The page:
Steven Trout

Steven Trout



  • PhD, English, University of Kansas, 1993
  • MA, English, University of Missouri-Kansas City, 1987
  • BA, English, University of Missouri-Kansas CIty, 1985

Research Areas

  • American and British Modernism
  • Twentieth-Century American Cultural Studies
  • First World War Literature
  • War Remembrance and Memorialization


A native of Kansas City, Missouri, Steven Trout joined the UA English Department in 2020, following appointments at the University of South Alabama (2011-2020) and Fort Hays State University (1993-2011).  His interdisciplinary research focuses primarily on the cultural representation of war in literature, visual art, and public monuments.  He is the author of three books– The Vietnam Veterans Memorial at Angel Fire:  War, Remembrance, and an American Tragedy (2020), On the Battlefield of Memory: The First World War and American Remembrance, 1919-1941 (2010), and Memorial Fictions:  Willa Cather and the First World War (2002)–and the editor or co-editor of multiple volumes, including Portraits of Remembrance:  Painting, Memory, and the First World War (2020),  World War I in American Fiction:  An Anthology of Short Stories (2014), and War +Ink:  New Perspectives on Ernest Hemingway’s Early Life and Writings (2013).  His articles have appeared in a wide variety of journals, including The Hemingway Review, Midwestern Miscellany, American Literary RealismStudies in Short FictionWar, Literature, and the Arts, and Twentieth Century Literature.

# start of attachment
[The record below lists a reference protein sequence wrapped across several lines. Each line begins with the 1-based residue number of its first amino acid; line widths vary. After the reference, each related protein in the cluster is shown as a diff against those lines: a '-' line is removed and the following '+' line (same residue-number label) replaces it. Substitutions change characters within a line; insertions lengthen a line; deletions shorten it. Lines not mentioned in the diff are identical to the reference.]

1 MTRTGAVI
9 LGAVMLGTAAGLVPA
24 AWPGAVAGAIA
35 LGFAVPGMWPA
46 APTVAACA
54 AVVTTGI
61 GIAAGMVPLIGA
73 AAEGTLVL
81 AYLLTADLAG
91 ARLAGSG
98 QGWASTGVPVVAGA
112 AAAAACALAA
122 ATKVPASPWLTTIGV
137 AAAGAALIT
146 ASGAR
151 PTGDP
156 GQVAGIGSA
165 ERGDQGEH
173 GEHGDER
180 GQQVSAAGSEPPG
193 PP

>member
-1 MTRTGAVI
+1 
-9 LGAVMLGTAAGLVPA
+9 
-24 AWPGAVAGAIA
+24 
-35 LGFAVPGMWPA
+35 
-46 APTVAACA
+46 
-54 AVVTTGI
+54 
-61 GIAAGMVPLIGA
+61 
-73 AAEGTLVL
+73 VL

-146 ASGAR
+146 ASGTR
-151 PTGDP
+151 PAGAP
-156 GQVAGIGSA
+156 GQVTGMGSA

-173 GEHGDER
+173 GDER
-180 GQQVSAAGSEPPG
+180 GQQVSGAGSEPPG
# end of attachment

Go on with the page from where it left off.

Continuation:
Trout edits the book series “War, Memory, and Culture” for the University of Alabama Press and is the recipient of the 2017 MidAmerica Award for Distinguished Contributions to the Study of Midwestern Literature, an honor bestowed by the Society for the Study of Midwestern Literature.

Selected Publications

Books Authored

  • The Vietnam Veterans Memorial at Angel Fire:  War, Remembrance, and an American Tragedy.  Lawrence, Kansas: University Press of Kansas, 2020. Southwest Book Award Winner.
  • On the Battlefield of Memory: The First World War and American Remembrance, 1919-1941. Tuscaloosa, Alabama: University of Alabama Press, 2010.
  • Memorial Fictions: Willa Cather and the First World War.  Lincoln, Nebraska: University of Nebraska Press, 2002

Edited Collections

  • Portraits of Remembrance: Painting, Memory, and the First World War.  Tuscaloosa, AL:  University of Alabama Press, 2020. Co-edited with Margaret Hutchison.
  • War + Ink:  New Perspectives on Ernest Hemingway’s Early Life and Writings. Kent, OH:  Kent State University Press, 2013. Co-edited with Steve Paul and Gail Sinclair.
  • Cather Studies 6:  History, Memory, and War.  Lincoln, NE:  University of Nebraska Press, 2006.
  • The Literature of the Great War Reconsidered: Beyond Modern Memory. London: Palgrave, 2001.  Co-edited with Patrick J. Quinn.

Edited Editions of Primary Works, Anthologies, and Reference Books

  • Serpents of War:  An American Officer’s Story of World War I Combat and Captivity. Lawrence, KS:  University Press of Kansas, 2023. Co-edited with Ian Isherwood.
  • Points of Honor: Short Stories of the Great War by a US Combat Marine by Thomas Boyd.  Tuscaloosa, AL: University of Alabama Press, 2018.